My initial point of contention revolves around the distinction between a remand of a case based upon complete preemption versus reaching the merits of a preemption defense. As the majority opinion appropriately points out, a body of case law has developed which holds that a remand order based upon complete preemption is reviewable because, at its heart, it is a jurisdictional order. See Whitman v. Raley's Inc., 886 F.2d 1177 (9th Cir.1989). This is separate and distinct from raising the defense of preemption in a subsequent state proceeding which necessarily should be considered a remand order pursuant to 28 U.S.C. § 1447(c). It is important to note that the district court first determined that the NLRB has exclusive authority to determine issues of unfair labor practices pursuant to San Diego Unions v. Garmon, 359 U.S. 236, 244, 79 S.Ct. 773, 779, 3 L.Ed.2d 775 (1959). It is my contention that because the district court judge first made a finding that the entire area is preempted, this court does indeed have jurisdiction to review the propriety of this finding.


Secondly, I assert that the district court's remand order was more than a purely jurisdictional decision which would also permit appellate review. We, therefore, must determine what the basis was on which the district court judge remanded the case. Unfortunately, in the case at bar, the remand order is far from clear and, as the majority states, we are forced to play a guessing game. The confusion arises from the remand order itself. It is quite true that the district judge concluded that "[s]ince the claims ... depend solely on Kentucky law, this Court lacks subject matter jurisdiction." The district court then purported to remand the case pursuant to 28 U.S.C. § 1447. While this language would seem to make this order unreviewable, I believe we must look to the reasoning of the district court which led to this conclusion. The mere incantation of the mantra "s 1447" should not be enough to preclude review if it appears to this court that this is not a § 1447 order. I do not believe the majority would disagree. Hence, this court must attempt to determine the justifications supporting the order to determine if they are consistent with a § 1447 order.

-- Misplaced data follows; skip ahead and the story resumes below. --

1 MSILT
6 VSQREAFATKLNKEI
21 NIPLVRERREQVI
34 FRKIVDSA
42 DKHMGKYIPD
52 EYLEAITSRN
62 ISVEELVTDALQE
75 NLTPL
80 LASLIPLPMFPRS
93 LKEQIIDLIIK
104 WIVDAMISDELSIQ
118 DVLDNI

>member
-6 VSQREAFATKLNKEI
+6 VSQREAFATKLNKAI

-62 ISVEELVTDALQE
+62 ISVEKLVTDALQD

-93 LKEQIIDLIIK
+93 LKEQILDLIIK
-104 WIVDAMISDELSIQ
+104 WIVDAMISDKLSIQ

I recognize that an erroneous remand order is not, standing alone, sufficient to supply this court with jurisdiction. Thermatron Prods., Inc. v. Hermansdorfer, 423 U.S. 336, 345-46, 96 S.Ct. 584, 590, 46 L.Ed.2d 542 (1976); Regis Assoc. v. Bank Hotels (Management) Ltd., 894 F.2d 193 (6th Cir.1990). Such an order is reviewable when the order is based on a substantive decision on collateral issues apart from solely jurisdictional concerns. Id. It appears to me the district court did, in fact, make substantive decisions in issuing its remand order.


In the case at bar, the NLRB refused to issue an unfair labor practices complaint. They have exclusive jurisdiction over such claims. This was a correct finding of the district court. However, the district court judge then determined that because the NLRB had refused to issue a complaint, relief could still be found in the state court under Kentucky law. This is not a purely jurisdictional holding, but rather a mixed finding of jurisdiction and substance, requiring a substantive analysis of Kentucky wrongful discharge law. Furthermore, the district court also dismissed the union from the case. I believe the majority concedes that this was a substantive decision on the merits. Accordingly, I believe that this court does indeed have jurisdiction to review the district court's order as it was based, at least in part, on substantive determinations.


The fact that the NLRB issued no complaint is not sufficient to allow a similar claim to be prosecuted in the Kentucky state courts. The law of Kentucky in this regard is preempted by federal law. As the entire area is preempted, the remand order, I believe, could not properly have been issued. The district court made this general preemption finding but circumvented the preemption issue with a substantive, albeit incorrect, determination of both federal labor and Kentucky state law.